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"It" is a highly imaginative, image-and-words collage, mashed-up with a how-to-write book and highlighted with autobiographical snippets. Barry's purpose is to urge readers to interact with their own imagery, ideas, and stories, then write and/or draw them. The text wanders through a colorful, free-form garden of birds, animals, flowers, and snippets of letters and quotations, almost demanding that readers break any habits of associating "creating" with fear-inducing concepts like "assignments" or "rules." As her own form of exercises, she invites readers to write what first comes to mind, using various prompts and tricks to disable inhibitions and the hypercritical overseer in the head. Doodles, hypothetical questions, ornate borders, and dialog all become grist. Create images, and words will come; create words, and images will come. What It Is will frustrate readers who want to follow a clear trail of ideas and pictures but delight those who take the time to let their minds taste all of Barry's visual and literate smorgasbord. For teen and adult collections.M.C. Copyright Reed Business Information, a division of Reed Elsevier Inc. All rights reserved.
Cartoonist, novelist, and playwright Lynda Barry is the creator behind the syndicated strip Ernie Pook’s Comeek, featuring the incomparable Marlys and Freddy. Her books include One Hundred Demons and The Good Times Are Killing Me.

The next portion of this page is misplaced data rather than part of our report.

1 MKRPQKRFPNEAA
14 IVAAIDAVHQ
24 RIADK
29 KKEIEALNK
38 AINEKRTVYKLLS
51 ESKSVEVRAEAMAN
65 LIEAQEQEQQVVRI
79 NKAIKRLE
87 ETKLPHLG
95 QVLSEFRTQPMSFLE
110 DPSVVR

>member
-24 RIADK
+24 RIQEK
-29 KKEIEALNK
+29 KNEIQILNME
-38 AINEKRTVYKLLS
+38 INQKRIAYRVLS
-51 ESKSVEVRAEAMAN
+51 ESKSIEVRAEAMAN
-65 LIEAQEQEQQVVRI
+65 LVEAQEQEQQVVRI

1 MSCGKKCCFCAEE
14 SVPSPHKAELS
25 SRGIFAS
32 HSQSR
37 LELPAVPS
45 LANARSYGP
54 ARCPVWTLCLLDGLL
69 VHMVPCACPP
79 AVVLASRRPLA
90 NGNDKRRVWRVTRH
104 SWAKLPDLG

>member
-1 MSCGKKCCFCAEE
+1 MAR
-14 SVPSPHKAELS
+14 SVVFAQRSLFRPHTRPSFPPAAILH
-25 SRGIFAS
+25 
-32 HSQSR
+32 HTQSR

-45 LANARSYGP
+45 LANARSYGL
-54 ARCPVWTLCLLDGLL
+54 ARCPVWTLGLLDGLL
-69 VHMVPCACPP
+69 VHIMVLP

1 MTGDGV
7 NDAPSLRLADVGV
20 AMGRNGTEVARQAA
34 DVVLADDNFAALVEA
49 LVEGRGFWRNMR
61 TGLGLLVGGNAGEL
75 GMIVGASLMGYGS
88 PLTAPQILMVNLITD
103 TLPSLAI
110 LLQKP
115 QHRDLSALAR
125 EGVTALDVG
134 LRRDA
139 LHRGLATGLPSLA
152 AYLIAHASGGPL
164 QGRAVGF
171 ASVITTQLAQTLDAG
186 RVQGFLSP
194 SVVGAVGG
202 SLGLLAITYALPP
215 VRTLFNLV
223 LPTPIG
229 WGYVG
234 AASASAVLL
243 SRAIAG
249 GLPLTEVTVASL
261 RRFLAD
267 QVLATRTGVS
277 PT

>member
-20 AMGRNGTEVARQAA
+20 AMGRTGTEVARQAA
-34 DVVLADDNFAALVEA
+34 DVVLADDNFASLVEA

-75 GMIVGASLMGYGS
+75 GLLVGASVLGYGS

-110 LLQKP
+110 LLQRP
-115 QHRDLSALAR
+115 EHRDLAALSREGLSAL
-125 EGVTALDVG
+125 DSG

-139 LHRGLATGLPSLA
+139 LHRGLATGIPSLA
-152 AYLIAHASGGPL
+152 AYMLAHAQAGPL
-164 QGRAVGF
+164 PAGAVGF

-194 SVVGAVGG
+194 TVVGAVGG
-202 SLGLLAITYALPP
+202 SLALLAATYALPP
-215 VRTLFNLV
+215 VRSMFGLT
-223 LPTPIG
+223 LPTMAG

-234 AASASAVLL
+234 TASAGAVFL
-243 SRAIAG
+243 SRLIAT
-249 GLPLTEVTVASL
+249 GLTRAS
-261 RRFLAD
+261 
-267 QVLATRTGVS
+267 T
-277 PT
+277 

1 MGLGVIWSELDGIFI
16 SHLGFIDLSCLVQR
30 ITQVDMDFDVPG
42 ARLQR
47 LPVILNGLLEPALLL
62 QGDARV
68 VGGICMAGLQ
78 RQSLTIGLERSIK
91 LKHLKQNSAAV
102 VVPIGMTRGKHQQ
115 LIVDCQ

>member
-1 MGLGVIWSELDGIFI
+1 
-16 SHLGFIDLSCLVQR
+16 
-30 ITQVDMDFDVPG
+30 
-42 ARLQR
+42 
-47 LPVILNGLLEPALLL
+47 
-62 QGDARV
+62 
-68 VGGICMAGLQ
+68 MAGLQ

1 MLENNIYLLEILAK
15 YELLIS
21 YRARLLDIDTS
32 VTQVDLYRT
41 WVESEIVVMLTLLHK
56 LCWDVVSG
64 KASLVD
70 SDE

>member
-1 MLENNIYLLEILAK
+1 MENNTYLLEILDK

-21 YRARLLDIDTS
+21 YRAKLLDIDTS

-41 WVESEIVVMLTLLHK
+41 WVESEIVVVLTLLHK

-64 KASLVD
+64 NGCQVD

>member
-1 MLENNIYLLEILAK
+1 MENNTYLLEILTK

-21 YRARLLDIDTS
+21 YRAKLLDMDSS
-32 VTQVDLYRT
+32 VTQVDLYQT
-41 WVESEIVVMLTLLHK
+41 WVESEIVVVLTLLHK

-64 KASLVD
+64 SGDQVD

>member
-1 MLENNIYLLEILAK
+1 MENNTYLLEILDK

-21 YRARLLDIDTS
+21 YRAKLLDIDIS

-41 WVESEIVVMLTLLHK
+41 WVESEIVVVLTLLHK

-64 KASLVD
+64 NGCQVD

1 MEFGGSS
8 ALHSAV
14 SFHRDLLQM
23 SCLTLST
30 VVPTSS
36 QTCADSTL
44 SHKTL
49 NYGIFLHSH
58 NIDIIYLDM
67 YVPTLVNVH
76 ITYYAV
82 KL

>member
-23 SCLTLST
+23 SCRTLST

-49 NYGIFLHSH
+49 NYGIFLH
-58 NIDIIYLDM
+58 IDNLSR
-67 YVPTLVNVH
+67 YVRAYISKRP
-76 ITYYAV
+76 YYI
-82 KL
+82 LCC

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Praise for Lynda Barry:
“Barry is, underneath the wonky handwriting and the quirky, naïve drawings, a great memoirist . . . Like [Tobias] Wolff and [Dave] Eggers, she finds a tone that accommodates self-criticism and self-irony without tipping over into self-loathing . . . but what she is particularly good at is resonance.” —The New York Times
“Barry is not just a storyteller, she’s an evangelist who urges people to pick up a pen—or a brush . . . and look at their own lives with fresh, forgiving eyes.” —San Francisco Chronicle
“America’s leading cartoon artist of childhood angst . . . The precise rightness of Barry’s smallest observation puts TV’s The Wonder Years to shame.” —Entertainment Weekly